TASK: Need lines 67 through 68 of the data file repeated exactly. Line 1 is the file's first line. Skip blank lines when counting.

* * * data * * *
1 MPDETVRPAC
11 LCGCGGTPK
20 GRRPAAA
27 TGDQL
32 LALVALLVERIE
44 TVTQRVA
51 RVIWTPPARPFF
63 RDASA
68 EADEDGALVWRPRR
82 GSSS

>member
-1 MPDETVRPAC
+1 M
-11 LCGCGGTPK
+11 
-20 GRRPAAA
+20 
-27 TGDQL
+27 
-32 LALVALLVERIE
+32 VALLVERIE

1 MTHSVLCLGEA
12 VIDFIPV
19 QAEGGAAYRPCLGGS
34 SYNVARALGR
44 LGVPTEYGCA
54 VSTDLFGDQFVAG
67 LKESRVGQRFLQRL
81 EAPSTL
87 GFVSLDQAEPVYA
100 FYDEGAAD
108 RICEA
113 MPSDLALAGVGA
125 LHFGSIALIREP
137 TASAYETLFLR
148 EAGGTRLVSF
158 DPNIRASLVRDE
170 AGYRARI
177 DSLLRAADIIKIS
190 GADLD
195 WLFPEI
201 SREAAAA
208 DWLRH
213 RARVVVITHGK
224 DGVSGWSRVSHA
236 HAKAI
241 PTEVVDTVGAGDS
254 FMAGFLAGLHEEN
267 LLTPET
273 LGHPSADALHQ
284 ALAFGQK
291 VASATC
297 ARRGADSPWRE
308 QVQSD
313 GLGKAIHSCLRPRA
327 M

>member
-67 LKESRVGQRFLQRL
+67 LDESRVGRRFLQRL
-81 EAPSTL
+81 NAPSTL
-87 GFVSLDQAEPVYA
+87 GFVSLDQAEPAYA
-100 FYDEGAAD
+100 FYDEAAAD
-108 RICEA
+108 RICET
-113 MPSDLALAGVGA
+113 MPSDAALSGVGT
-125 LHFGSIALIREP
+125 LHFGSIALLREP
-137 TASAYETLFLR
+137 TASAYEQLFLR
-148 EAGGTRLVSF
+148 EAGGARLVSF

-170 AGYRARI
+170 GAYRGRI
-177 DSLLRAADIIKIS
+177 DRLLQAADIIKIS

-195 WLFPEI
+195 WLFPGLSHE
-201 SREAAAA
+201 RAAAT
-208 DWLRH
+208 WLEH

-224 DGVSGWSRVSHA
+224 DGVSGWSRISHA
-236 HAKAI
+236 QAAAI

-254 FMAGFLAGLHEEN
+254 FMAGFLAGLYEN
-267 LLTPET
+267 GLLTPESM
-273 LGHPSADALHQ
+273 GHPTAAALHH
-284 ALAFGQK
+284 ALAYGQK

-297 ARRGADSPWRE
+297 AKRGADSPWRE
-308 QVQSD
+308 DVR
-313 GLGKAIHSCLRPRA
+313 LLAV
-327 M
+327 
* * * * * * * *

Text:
+108 RICET
-113 MPSDLALAGVGA